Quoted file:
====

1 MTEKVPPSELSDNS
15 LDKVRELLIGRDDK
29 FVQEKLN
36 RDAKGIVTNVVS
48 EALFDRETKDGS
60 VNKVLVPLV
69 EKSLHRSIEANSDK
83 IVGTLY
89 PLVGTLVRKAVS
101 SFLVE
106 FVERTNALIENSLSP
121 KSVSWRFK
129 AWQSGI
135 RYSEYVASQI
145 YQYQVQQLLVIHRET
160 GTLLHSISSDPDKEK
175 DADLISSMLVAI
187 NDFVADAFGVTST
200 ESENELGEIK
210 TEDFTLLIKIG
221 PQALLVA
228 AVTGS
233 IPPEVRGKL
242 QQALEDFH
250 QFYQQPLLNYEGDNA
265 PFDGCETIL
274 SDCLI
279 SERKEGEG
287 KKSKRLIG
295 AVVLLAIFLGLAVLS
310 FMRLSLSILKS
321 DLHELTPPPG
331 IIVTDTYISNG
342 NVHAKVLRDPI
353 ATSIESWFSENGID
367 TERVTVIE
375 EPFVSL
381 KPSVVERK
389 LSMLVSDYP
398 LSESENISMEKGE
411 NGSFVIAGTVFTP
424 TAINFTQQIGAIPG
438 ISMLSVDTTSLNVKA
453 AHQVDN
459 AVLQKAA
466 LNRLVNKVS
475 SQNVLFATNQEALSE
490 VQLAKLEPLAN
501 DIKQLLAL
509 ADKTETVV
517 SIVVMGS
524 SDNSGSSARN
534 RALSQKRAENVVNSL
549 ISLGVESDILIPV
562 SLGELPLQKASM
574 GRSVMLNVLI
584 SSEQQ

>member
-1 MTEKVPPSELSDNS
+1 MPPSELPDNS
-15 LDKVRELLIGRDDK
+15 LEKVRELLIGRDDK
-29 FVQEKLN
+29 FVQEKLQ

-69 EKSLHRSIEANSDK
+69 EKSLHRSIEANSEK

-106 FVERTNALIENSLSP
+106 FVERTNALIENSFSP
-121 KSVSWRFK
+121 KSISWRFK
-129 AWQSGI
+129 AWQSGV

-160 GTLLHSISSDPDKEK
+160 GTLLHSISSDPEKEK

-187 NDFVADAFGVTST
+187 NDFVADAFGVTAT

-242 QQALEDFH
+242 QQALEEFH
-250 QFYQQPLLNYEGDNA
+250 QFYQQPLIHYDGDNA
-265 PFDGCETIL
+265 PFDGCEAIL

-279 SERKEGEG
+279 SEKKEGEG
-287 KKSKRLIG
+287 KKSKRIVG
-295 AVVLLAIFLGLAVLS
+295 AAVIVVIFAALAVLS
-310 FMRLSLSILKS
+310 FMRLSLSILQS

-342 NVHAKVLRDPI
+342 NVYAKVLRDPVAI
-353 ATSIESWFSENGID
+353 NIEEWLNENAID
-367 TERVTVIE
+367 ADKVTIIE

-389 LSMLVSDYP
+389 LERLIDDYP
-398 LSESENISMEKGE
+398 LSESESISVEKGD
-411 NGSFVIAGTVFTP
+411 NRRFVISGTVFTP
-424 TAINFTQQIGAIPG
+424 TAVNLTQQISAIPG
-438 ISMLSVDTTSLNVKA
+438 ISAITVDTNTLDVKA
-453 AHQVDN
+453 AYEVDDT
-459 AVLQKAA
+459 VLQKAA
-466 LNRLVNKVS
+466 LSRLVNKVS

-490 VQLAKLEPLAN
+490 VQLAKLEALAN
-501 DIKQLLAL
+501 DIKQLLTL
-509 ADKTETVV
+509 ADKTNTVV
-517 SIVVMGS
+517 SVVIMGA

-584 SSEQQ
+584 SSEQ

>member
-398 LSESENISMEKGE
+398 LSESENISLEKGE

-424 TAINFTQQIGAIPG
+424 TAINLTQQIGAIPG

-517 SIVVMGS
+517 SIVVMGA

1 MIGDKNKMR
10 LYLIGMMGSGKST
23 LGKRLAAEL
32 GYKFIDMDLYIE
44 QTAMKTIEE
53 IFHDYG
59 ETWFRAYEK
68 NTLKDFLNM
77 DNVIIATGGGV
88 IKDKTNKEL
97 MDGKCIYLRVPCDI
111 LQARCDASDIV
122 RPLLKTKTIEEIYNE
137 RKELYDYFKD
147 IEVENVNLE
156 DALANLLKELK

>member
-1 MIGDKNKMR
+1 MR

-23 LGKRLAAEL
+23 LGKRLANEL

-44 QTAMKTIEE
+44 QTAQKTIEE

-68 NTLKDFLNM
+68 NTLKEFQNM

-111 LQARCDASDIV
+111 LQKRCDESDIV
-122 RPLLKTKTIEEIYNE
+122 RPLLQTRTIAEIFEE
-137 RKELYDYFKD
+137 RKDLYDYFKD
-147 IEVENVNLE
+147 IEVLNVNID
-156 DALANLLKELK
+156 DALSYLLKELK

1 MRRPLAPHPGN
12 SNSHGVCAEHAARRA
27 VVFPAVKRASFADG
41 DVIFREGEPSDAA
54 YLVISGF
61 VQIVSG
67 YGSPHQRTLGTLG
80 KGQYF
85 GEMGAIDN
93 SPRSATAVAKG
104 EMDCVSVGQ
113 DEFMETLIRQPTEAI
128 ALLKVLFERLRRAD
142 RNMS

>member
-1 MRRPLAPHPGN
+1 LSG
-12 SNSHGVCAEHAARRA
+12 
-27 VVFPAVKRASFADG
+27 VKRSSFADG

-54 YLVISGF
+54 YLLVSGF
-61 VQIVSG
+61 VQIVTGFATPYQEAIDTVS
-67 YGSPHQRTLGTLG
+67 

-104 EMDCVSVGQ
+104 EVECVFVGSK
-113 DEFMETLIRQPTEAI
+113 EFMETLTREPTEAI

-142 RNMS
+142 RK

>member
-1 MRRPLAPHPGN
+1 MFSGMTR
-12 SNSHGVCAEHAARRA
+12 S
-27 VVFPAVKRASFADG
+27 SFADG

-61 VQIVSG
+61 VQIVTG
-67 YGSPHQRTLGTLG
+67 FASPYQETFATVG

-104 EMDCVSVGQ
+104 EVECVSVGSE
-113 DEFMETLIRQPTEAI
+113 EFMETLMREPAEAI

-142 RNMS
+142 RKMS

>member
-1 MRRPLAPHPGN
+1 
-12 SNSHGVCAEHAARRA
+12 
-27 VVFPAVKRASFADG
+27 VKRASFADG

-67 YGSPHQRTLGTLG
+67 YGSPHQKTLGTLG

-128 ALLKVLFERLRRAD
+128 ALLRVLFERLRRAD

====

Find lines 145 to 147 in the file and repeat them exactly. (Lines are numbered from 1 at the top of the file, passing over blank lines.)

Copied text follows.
156 DALANLLKELK

>member
-1 MIGDKNKMR